“Should a girl be out at this hour? Shouldn’t she be home helping?”
Bibi, a KEF Scholar in Pakistan, was often the subject of gossip in secondary school. However, going against the norm has never kept Bibi from pursuing her goals. Many regions of Pakistan follow traditional cultural norms and struggle to see the value in women’s education. These expectations, rather than hold her back, have motivated Bibi to continue her education and inspire other women to do the same.
Today, Bibi is working towards a Master’s degree in Archeology while partnering with the British Council to create awareness around brutality towards women and children. Bibi, along with two other women, uses Whatsapp groups and seminars to teach women how to speak up and exercise their rights. Despite her educational and professional success, Bibi recognizes that not every woman in Pakistan has the opportunity to pursue a path like hers. As of 2018, 32% of primary school age girls were not in school in Pakistan, and by 9th grade, only 13% of girls were still in school. There are many reasons as to why this is the case, and Bibi has shed light on a few of the cultural factors.
Gender equality in Pakistan is largely dependent on the developmental status of the region. Women from Bibi’s community have become doctors, while others are stay-at-home mothers. However, the choice between becoming a homemaker or having a paying job can be very conflicting for women. They can feel guilty or judged for abandoning their previous role in society to follow a more metropolitan way of living. Societal constraints can also make it very difficult for women to pursue anything but homemaking. Fathers can refuse to let their daughters attend school, and if a woman raises her voice in protest, she is considered extremely disrespectful. These factors, and many others, are part of the reason that 40% of Pakistani women work outside the home, as opposed to 81% of men.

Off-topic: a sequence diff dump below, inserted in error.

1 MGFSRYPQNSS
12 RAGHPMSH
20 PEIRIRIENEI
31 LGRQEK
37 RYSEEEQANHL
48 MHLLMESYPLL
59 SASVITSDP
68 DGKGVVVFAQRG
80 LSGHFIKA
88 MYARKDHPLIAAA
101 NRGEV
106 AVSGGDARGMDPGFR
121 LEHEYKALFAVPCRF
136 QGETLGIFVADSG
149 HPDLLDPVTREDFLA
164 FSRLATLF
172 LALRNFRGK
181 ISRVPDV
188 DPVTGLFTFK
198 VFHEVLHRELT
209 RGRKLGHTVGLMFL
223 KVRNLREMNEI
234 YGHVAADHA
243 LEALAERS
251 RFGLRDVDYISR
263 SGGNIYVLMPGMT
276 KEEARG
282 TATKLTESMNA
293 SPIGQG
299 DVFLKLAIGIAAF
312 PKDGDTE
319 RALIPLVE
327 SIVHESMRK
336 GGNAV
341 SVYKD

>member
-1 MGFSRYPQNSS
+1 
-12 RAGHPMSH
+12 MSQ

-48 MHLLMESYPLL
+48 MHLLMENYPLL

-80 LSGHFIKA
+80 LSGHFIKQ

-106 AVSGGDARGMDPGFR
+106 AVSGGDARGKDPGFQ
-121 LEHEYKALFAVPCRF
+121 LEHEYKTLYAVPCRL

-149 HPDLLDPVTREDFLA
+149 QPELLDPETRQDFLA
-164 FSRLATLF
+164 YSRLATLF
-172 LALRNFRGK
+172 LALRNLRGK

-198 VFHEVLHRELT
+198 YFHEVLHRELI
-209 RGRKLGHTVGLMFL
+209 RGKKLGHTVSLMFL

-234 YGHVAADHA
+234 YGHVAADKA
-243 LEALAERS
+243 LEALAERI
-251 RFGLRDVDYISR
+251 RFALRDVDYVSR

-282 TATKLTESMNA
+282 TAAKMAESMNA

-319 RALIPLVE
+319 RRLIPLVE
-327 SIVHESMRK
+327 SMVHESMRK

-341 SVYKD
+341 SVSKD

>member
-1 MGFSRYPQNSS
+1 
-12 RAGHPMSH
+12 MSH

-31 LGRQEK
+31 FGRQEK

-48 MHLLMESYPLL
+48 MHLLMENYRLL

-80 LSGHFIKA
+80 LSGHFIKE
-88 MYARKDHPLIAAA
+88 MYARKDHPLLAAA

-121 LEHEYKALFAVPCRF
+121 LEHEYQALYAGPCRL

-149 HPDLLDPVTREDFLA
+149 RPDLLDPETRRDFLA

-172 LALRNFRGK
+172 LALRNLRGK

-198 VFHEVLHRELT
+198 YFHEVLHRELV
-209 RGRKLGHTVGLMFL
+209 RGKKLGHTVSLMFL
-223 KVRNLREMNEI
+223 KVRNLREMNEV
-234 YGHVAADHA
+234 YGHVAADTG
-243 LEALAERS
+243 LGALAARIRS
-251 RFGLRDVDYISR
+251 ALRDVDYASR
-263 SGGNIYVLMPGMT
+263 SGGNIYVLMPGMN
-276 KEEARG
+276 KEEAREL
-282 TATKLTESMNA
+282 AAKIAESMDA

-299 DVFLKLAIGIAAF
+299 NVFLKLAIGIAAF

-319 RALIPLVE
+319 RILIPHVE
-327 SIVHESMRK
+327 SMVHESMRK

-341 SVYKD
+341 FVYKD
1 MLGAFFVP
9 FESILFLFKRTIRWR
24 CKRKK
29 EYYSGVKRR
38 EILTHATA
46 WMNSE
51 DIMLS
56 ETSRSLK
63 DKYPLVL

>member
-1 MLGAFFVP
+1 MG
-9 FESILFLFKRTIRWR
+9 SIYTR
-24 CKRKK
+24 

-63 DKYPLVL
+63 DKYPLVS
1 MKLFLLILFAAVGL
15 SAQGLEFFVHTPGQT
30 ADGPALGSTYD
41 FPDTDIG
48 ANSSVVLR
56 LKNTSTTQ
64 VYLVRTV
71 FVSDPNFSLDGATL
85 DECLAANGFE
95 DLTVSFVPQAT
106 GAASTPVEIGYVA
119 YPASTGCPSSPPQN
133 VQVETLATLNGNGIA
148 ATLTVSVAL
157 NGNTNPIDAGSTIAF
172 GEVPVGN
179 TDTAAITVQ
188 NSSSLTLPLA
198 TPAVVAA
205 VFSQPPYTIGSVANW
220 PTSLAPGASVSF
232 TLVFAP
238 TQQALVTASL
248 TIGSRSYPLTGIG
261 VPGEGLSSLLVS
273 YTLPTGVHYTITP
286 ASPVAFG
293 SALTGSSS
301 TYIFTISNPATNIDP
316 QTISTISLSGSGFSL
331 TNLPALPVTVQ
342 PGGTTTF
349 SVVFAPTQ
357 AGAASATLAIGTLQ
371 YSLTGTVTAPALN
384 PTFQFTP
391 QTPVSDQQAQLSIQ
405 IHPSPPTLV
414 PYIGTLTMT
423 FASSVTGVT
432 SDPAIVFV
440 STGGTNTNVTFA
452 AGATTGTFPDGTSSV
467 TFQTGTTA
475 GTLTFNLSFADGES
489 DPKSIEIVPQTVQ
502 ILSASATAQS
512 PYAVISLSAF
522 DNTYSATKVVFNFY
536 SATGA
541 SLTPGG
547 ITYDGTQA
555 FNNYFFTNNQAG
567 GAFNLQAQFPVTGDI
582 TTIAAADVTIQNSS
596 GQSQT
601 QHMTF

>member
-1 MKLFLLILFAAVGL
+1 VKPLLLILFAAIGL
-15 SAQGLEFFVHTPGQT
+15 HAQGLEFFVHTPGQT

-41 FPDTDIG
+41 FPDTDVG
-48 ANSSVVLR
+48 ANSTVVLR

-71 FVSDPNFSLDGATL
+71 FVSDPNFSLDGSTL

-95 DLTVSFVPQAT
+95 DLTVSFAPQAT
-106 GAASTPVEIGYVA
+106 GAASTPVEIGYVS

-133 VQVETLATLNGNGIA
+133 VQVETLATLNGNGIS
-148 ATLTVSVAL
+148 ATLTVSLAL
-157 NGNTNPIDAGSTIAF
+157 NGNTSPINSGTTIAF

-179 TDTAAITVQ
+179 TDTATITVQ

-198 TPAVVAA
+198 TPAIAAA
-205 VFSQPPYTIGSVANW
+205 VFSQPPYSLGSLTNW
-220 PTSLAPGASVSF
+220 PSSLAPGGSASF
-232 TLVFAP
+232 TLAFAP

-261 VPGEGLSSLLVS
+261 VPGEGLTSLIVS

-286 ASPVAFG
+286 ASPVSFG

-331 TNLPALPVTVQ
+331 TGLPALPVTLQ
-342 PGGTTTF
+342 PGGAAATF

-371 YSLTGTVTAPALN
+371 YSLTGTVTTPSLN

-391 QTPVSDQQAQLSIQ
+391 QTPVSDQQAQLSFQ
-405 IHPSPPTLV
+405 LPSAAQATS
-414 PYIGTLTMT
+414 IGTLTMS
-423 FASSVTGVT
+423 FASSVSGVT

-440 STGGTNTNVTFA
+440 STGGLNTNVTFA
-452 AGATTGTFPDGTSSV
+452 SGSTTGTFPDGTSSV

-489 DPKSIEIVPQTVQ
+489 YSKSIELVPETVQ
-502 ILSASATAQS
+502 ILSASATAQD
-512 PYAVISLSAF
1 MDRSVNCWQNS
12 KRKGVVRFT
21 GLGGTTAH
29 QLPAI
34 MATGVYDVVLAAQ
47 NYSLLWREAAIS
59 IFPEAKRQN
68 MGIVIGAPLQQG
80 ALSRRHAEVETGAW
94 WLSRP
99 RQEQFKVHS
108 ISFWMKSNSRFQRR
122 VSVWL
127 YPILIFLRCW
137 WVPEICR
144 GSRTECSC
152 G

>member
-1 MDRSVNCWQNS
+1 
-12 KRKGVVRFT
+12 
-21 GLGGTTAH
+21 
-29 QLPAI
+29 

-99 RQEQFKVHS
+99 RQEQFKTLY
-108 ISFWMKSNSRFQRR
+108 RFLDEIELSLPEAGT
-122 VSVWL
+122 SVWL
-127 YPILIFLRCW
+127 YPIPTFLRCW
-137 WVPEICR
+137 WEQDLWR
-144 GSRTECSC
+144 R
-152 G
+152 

These barriers fuel Bibi’s passion to ensure that all women can receive the same educational opportunities that she has. In five years, she hopes to sponsor/mentor KEF students herself and to host more empowering seminars through her partnership with the British Council. Bibi’s advice to women in the process of pursuing an education is that they must work hard, but they do not have to give up their values in order to achieve their goals.
“You don’t have to choose or give up a role, as we can do both. A man’s education is for himself but education of a woman is for her entire family and community, and that is why it is so powerful.” --Bibi
Bibi is a wonderful example of someone who pursues her dreams, despite adversity. Not to mention, those who used to gossip about her are now the same people who ask her for advice. Helping these people motivates Bibi to continue her educational journey, as she empowers others to do the same.